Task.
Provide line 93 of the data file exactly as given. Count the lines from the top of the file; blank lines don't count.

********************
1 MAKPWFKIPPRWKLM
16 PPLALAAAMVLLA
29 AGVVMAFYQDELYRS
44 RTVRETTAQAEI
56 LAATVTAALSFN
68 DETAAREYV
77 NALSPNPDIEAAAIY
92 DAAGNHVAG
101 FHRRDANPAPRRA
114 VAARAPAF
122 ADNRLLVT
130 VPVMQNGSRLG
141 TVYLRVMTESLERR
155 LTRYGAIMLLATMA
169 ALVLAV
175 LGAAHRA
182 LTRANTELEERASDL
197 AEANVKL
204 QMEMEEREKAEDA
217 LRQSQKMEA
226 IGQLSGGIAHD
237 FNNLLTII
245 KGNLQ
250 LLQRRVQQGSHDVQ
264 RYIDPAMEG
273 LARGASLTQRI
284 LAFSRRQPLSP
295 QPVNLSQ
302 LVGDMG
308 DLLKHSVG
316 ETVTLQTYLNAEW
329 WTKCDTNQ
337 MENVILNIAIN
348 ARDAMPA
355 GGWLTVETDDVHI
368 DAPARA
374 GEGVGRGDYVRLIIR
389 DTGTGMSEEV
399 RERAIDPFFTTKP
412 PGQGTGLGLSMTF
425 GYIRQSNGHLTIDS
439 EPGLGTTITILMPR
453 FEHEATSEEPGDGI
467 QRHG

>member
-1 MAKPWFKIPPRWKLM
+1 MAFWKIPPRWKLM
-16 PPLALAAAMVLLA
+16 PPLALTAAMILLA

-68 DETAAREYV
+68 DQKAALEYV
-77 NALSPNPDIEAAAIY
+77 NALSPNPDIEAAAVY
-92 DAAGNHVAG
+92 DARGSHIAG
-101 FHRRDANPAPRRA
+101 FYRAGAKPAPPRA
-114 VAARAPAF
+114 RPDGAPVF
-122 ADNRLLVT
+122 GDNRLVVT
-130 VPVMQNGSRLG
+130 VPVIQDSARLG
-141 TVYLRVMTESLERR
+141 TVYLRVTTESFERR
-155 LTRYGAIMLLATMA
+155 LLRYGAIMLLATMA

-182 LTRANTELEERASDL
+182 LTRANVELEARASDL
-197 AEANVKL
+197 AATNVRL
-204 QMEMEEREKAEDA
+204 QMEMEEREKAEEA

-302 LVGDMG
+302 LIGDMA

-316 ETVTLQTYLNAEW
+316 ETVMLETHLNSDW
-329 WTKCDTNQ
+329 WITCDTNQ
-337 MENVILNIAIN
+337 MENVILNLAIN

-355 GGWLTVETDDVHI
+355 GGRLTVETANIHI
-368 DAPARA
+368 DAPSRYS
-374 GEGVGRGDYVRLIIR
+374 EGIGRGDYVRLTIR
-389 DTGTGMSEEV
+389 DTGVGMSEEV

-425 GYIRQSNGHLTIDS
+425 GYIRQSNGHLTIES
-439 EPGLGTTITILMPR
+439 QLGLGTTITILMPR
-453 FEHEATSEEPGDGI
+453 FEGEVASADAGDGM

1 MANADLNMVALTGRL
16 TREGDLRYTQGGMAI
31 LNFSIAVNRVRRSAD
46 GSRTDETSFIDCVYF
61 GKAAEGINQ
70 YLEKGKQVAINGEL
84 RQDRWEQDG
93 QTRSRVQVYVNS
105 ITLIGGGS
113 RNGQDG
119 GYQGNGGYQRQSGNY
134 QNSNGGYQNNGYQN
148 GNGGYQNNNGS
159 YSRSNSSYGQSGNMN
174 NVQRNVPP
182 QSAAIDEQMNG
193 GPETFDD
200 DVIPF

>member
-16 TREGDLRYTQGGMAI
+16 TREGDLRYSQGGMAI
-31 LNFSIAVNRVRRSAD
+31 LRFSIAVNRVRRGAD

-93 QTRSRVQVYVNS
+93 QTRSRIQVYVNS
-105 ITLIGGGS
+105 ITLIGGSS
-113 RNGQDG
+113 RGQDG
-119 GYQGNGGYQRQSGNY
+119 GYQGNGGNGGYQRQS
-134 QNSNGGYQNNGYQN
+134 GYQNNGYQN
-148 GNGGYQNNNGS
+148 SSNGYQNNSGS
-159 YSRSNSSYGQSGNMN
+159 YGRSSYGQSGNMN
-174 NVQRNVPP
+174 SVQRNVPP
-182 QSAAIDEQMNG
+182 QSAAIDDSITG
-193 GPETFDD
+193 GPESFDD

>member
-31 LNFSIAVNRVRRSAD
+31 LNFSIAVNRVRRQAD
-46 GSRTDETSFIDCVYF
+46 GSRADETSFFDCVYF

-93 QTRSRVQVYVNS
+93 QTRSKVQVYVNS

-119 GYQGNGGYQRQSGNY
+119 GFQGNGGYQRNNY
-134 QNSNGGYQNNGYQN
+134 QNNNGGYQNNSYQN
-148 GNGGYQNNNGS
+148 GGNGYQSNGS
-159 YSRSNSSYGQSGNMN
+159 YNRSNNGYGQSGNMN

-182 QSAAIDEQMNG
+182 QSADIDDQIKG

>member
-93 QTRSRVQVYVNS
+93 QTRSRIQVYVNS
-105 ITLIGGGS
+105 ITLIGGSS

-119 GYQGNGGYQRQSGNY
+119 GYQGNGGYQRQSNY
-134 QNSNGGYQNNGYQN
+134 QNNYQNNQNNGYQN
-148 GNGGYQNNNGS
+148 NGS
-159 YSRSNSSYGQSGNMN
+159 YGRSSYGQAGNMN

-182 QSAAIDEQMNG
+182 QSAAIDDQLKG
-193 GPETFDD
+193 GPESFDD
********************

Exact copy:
+439 QLGLGTTITILMPR